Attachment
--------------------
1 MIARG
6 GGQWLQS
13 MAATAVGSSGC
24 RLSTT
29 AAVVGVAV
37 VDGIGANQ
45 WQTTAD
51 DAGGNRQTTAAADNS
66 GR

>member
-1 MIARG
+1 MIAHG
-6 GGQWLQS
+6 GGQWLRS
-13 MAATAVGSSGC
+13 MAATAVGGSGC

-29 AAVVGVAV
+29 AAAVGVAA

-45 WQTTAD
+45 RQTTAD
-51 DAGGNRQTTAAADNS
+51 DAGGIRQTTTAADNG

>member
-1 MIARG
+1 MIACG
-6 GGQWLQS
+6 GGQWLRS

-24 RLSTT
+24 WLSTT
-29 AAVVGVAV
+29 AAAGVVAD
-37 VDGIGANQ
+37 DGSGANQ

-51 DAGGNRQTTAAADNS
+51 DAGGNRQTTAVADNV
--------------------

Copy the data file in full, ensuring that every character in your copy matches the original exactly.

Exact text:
1 MIARG
6 GGQWLQS
13 MAATAVGSSGC
24 RLSTT
29 AAVVGVAV
37 VDGIGANQ
45 WQTTAD
51 DAGGNRQTTAAADNS
66 GR

>member
-1 MIARG
+1 MIAHG
-6 GGQWLQS
+6 GGQWLRS
-13 MAATAVGSSGC
+13 MAATAVGGSGC

-29 AAVVGVAV
+29 AAAVGVAA

-45 WQTTAD
+45 RQTTAD
-51 DAGGNRQTTAAADNS
+51 DAGGIRQTTTAADNG

>member
-1 MIARG
+1 MIACG
-6 GGQWLQS
+6 GGQWLRS

-24 RLSTT
+24 WLSTT
-29 AAVVGVAV
+29 AAAGVVAD
-37 VDGIGANQ
+37 DGSGANQ

-51 DAGGNRQTTAAADNS
+51 DAGGNRQTTAVADNV